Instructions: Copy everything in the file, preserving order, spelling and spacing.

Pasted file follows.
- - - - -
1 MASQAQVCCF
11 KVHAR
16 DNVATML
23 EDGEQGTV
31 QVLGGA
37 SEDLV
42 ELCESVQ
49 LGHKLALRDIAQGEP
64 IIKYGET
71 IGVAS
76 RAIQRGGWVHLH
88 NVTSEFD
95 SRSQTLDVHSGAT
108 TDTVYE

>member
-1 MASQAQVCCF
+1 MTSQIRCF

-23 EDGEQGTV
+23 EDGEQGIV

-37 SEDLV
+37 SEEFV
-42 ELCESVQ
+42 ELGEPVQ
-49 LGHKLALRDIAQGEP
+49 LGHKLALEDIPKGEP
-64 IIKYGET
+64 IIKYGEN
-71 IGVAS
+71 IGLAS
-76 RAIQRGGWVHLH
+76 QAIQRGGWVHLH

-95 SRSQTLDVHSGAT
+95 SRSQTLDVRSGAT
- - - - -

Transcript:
1 MASQAQVCCF
11 KVHAR
16 DNVATML
23 EDGEQGTV
31 QVLGGA
37 SEDLV
42 ELCESVQ
49 LGHKLALRDIAQGEP
64 IIKYGET
71 IGVAS
76 RAIQRGGWVHLH
88 NVTSEFD
95 SRSQTLDVHSGAT
108 TDTVYE

>member
-1 MASQAQVCCF
+1 MTSQIRCF

-23 EDGEQGTV
+23 EDGEQGIV

-37 SEDLV
+37 SEEFV
-42 ELCESVQ
+42 ELGEPVQ
-49 LGHKLALRDIAQGEP
+49 LGHKLALEDIPKGEP
-64 IIKYGET
+64 IIKYGEN
-71 IGVAS
+71 IGLAS
-76 RAIQRGGWVHLH
+76 QAIQRGGWVHLH

-95 SRSQTLDVHSGAT
+95 SRSQTLDVRSGAT